I believe that you have to build up incredible reserves of resilience and carry on aiming for the end. It helps to have a clear goal to keep you moving. And using the analogy of mountains, do not look down if you are climbing the PhD wall, the only way is up. There will be days when you will drop, but also days when you will be happily climbing away. To keep you focused, you will need discipline, but do not forget to look out for those old and new great faces around you for guidance, support and inspiration. You will most certainly get there and the view at the top will be the one you will remember for the rest of your life. This is how I imagine it anyway. For now, I am still climbing up the wall, occasionally having a sneaky peak down, but for the most of the journey I am keeping my head up. I am only half way through.

In summary, it has been an exciting but also a difficult journey so far. When you are deciding whether to embark on this ship or to stay on secure land, you will need to weigh up a lot of resources for your adventure. I have been brought up with a “can-do” attitude and the prospects of pushing away the boundaries and opening up new territories resonates with me more than staying put. Abandoning safety is a risk you have to take. I have heard though and I believe that at the end of the process you will come out a different person. I can certainly vouch for being closer to your values and having more of the explored sides to yourself under the belt.

So you can choose to wonder what if… for the rest of your life. Or you can become one of us. The choice is yours.


Ibarra, H., 2002. How to stay stuck in the wrong career. Hravard Business Review, (December), pp.40–47.

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Two exercises to help you your writing life

Eternally grateful to The Thesis Whisperer for new creative ways of approaching my PhD

The Thesis Whisperer

I love books on writing. I have many, many books on the subject, but I continue to buy more because, well – I simply can’t resist them. Just as it’s more relaxing to watch people cook and do gardening on the TV, often reading about writing is so much nicer than actually doing it.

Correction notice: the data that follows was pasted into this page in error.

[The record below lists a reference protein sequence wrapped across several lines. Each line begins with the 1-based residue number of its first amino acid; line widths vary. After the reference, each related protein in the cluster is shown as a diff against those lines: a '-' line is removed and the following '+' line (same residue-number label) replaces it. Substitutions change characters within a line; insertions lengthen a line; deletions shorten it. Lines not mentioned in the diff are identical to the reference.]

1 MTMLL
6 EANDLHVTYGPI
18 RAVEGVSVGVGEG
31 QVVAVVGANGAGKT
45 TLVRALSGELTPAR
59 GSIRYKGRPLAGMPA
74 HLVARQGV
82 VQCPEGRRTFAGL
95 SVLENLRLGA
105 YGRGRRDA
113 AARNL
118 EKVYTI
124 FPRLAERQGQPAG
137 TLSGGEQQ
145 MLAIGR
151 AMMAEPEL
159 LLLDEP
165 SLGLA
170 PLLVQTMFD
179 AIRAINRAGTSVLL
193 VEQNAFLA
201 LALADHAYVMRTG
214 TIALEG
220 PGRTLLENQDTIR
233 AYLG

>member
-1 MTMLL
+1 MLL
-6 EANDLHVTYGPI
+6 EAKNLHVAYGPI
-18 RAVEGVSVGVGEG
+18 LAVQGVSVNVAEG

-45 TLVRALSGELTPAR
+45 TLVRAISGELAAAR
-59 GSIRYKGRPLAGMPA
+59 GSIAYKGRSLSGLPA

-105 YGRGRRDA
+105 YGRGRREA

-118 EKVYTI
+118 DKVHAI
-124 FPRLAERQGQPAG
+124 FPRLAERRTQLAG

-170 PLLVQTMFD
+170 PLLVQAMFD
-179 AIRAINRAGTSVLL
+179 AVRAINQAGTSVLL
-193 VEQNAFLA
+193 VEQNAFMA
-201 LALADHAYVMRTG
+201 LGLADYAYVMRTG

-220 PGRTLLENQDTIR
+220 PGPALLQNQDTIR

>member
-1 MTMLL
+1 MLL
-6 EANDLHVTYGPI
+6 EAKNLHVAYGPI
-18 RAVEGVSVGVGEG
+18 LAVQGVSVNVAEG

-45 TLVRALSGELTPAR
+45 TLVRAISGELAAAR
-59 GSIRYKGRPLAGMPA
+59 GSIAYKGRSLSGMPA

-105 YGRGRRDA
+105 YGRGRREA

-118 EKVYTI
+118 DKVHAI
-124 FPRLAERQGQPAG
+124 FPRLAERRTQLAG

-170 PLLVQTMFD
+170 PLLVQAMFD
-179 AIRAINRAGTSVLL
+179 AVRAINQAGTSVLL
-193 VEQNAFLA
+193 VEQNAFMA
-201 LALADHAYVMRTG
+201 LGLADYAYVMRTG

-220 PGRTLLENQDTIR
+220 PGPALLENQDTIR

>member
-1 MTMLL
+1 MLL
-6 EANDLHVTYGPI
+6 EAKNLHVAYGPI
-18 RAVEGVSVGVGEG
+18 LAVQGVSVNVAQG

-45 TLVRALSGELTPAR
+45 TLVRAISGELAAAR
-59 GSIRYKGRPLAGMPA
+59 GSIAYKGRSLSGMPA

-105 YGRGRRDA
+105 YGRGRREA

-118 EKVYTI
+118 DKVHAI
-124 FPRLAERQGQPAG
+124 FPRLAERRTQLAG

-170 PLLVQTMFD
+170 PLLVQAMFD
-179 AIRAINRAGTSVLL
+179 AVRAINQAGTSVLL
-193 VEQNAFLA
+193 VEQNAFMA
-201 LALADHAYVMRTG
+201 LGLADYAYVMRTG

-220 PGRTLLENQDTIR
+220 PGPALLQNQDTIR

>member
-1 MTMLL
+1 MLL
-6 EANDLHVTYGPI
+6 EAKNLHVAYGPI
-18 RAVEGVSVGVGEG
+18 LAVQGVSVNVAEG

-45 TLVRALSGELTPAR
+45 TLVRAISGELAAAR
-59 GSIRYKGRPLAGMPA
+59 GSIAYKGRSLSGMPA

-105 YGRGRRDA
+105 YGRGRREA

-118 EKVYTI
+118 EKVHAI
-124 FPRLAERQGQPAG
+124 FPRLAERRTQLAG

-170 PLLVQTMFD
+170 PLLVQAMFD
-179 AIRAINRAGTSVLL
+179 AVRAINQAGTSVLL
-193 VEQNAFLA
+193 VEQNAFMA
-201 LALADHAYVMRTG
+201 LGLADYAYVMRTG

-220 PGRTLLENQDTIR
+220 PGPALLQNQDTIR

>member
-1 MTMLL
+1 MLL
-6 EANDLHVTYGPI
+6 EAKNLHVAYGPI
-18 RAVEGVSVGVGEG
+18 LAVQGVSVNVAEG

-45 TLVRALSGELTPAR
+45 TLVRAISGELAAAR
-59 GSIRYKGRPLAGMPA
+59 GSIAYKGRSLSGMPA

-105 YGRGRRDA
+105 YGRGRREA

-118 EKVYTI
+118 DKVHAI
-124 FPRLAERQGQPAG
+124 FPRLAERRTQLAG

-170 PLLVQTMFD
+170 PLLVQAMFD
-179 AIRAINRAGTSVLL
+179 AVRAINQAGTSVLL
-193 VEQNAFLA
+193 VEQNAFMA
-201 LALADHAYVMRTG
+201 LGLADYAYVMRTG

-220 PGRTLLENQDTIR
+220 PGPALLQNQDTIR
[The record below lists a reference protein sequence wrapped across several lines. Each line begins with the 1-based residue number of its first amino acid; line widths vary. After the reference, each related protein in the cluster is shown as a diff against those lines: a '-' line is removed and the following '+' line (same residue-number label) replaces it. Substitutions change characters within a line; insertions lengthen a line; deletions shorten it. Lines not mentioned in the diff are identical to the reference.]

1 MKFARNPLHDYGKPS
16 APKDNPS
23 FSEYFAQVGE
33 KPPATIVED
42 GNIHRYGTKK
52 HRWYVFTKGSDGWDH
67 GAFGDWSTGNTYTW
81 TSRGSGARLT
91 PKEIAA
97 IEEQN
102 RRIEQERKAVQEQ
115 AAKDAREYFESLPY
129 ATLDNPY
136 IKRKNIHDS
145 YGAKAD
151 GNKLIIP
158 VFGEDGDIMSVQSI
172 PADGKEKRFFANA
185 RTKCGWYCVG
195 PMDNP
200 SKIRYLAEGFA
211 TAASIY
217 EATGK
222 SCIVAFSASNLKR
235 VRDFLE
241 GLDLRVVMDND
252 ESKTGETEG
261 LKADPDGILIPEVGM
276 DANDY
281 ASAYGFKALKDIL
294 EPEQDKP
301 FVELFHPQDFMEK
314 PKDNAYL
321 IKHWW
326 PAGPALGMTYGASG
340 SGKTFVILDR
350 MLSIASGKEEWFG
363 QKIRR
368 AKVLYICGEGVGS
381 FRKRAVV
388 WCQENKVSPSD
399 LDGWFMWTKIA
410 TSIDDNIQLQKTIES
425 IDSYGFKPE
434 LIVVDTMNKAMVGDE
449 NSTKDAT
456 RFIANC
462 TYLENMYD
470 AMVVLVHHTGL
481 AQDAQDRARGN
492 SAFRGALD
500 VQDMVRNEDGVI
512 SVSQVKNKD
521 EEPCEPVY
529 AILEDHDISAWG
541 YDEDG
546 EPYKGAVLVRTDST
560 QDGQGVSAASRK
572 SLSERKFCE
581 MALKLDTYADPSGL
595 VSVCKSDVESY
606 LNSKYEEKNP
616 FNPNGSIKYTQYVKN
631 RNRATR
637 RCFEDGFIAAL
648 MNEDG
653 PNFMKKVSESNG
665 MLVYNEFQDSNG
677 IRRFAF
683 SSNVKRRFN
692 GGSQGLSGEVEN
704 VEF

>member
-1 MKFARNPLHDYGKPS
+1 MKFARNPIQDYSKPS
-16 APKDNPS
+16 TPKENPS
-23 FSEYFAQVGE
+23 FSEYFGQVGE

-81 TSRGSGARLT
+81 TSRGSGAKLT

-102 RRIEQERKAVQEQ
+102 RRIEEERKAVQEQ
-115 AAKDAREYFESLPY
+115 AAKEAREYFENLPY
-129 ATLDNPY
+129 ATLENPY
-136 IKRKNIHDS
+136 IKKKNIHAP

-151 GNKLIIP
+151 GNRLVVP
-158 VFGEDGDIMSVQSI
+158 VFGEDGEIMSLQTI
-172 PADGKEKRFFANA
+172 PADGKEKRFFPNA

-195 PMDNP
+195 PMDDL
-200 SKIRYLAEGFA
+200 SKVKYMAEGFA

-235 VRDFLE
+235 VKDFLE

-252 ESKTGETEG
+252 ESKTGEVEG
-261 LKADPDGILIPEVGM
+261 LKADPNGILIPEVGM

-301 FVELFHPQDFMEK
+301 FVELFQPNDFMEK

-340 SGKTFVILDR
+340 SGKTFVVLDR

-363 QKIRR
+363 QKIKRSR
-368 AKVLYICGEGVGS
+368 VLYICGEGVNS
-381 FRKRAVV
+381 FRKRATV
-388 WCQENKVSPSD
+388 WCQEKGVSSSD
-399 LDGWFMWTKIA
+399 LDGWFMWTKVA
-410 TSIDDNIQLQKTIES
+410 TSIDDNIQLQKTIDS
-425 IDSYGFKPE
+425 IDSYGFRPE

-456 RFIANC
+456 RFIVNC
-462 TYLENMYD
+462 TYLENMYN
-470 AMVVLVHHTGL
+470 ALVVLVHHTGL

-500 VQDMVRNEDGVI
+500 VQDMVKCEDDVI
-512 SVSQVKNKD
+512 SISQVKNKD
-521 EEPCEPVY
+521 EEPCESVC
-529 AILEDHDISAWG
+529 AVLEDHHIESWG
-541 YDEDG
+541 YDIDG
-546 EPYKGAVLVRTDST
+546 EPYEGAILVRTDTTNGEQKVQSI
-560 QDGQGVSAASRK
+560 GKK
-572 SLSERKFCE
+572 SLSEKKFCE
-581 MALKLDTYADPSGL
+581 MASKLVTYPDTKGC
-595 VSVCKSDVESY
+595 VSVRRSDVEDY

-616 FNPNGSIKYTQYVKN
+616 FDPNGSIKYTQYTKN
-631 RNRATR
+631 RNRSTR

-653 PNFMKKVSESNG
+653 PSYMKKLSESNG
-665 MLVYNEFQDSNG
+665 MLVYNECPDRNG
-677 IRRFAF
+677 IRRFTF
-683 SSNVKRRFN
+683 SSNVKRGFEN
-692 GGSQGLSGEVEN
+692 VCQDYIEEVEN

to do listOne of the reasons reading books about writing is so much fun is that they often include writing exercises. I LOVE reading about writing exercises even more than I love reading about grammar and sentence structure, despite the fact that I rarely, if ever, voluntarily sit down to do one myself.

I will, however, happily do a writing exercise in a large group setting and enjoy every second of it. I am sure I am not alone in this. The most insanely popular writing workshop we run ANU is the Thesis Bootcamp, an idea we imported…

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My Existentialism and Thank you to PhD Supervisors and Mentors

The question I get asked often is ‘Why am I doing it’? My response is that this PhD is at first for myself.

I have taken the time from my life to do it. To ponder upon my own self-development, to emerge as someone new, to reflect and write, to grow personally as well as professionally whilst doing it. It’s an amazing process in itself, although, more often than the feelings of joy, I am struggling with the very beginning of my research. Should we strive for fulfilment now, whilst we are candidates for PhD, or should we be putting the pleasures off to another ‘different life’ post-PhD?

Today I read a chapter from excellent Nigel Warbuton (2011) on Existentialist philosophers. He discussed Albert Camus and his use of the Greek mythology to explain “absurdity of humans” (Warbuton, 2011, p. 200). The image of Sisyphus relentlessly pushing the ball up the steep hill stayed with me tonight. A never ending expedition, a punishment of Zeus.

This is how I feel when writing for my PhD. Puffing and huffing, juggling many plates at once. My research, my part time job, whilst trying to have some ‘life’. Managing 5 inboxes, ‘adding’ things to my to do list instead of crossing them out. One step forward, two steps back. Are we doing PhD because we thrive under pressure? 🙂 Maybe.

When reading the Warbuton’s very accessible ‘story’ on Existentialism (maybe I will beocme a little philosopher 😉 ), something stood out for me. The Sisyphus is smiling according to Albert Camus. How Sisyphus can be happy whilst pushing the ball up the hill, never reaching the top? He is happy, because deep down he believes that his efforts are worthwhile, explains Warbuton.